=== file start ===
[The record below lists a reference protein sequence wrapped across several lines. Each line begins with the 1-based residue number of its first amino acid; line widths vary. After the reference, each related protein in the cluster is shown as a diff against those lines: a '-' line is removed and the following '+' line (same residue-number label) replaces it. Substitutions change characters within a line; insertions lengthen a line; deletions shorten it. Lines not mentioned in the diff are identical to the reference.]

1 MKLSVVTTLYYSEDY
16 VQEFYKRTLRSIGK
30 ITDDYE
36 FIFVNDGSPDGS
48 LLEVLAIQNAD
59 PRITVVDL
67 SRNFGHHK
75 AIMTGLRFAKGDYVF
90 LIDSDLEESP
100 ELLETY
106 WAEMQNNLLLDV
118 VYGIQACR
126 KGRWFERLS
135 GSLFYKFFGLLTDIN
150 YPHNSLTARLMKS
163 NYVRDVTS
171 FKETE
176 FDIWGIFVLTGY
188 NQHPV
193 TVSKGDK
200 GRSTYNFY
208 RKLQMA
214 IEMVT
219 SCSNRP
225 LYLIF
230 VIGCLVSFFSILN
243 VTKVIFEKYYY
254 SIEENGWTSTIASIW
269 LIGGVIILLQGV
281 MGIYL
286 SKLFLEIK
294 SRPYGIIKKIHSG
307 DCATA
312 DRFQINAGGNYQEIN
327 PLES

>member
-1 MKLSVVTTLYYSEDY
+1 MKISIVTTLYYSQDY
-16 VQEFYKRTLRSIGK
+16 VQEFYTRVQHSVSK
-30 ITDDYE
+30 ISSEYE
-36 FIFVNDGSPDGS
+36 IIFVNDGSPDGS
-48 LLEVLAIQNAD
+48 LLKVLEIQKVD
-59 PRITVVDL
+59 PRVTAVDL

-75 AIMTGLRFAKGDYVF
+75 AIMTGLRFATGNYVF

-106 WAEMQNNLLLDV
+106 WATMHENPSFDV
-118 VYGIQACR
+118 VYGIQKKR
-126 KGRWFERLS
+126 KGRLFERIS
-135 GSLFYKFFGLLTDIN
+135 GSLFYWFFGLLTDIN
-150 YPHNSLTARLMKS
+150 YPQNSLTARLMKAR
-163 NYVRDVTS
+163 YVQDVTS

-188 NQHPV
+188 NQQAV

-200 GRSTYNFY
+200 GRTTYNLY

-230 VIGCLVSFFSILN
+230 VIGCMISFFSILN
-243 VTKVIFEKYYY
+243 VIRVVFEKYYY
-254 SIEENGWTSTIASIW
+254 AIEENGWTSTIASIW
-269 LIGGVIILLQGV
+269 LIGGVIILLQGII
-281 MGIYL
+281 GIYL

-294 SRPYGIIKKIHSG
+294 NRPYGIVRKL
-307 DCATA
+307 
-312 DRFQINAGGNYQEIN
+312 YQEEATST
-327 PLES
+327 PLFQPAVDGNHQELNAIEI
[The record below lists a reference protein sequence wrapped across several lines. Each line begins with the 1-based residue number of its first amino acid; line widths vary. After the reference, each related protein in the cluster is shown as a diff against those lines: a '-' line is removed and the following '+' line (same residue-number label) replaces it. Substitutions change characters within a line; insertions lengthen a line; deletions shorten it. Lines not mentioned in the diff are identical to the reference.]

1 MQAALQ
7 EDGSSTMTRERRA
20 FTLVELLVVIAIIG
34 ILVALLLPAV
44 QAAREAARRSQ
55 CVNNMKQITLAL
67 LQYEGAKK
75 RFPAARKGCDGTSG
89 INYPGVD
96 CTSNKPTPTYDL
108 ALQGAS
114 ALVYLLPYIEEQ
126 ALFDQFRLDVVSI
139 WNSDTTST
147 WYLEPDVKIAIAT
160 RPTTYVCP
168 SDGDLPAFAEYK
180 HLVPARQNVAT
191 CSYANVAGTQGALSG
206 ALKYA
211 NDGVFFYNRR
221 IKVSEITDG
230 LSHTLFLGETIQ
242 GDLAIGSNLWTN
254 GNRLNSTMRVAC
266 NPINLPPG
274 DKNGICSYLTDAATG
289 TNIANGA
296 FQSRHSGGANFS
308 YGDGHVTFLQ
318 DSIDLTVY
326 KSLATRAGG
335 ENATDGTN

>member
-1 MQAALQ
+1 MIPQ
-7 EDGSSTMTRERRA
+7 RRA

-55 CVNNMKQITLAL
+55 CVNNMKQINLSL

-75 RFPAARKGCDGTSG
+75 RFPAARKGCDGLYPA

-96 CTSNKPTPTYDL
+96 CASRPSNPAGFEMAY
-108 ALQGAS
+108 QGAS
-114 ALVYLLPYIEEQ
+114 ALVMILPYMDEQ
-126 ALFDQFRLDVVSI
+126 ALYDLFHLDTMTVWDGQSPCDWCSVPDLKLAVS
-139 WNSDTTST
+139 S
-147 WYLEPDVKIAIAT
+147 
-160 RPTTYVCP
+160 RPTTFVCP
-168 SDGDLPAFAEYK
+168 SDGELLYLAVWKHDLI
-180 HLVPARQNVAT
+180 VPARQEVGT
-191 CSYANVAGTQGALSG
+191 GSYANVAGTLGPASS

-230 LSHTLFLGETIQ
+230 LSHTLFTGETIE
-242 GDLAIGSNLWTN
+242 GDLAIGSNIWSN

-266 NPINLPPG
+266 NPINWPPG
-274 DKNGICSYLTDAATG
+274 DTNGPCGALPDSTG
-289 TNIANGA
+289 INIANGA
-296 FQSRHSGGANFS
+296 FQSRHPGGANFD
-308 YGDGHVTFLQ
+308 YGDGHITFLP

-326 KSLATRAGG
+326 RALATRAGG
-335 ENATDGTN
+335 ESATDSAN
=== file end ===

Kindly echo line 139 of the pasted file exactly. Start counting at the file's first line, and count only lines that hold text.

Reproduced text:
-147 WYLEPDVKIAIAT